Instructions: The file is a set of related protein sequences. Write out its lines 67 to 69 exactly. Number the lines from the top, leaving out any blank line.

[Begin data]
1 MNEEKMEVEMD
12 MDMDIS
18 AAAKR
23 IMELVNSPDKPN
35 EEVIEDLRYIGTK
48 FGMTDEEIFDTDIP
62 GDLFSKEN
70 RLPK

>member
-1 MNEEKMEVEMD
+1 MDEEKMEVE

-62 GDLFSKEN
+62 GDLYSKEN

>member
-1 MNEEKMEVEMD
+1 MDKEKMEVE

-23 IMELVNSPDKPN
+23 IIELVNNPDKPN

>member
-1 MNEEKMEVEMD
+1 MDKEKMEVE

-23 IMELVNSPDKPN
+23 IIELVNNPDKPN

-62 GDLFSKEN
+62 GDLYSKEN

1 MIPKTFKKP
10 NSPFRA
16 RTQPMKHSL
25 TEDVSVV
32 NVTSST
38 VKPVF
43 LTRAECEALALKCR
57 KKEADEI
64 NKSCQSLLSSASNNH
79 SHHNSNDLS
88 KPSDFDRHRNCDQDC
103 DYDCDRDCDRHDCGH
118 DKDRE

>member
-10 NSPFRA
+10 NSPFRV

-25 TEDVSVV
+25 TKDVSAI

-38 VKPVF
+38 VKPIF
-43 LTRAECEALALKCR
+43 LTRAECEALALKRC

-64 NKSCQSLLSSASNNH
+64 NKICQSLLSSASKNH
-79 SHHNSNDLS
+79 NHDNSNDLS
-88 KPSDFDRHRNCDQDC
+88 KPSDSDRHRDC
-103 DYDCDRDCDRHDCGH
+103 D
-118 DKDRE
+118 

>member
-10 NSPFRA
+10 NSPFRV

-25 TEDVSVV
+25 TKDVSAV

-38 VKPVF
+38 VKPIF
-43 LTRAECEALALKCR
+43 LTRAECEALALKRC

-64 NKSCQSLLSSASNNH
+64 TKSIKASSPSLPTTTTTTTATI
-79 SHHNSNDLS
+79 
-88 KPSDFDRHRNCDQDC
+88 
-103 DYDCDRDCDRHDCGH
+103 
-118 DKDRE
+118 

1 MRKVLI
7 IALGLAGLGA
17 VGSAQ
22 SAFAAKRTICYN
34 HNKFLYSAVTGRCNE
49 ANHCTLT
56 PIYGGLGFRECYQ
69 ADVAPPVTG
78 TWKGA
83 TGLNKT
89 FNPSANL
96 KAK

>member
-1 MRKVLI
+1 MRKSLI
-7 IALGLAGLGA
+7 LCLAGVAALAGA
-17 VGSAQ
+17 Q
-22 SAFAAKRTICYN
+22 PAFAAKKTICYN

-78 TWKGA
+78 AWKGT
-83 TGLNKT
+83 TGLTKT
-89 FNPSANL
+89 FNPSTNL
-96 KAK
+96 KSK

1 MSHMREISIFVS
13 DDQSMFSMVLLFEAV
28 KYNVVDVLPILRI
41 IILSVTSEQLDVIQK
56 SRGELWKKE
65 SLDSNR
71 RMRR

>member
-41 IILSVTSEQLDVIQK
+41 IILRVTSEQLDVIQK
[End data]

-64 NKSCQSLLSSASNNH
+64 TKSIKASSPSLPTTTTTTTATI
-79 SHHNSNDLS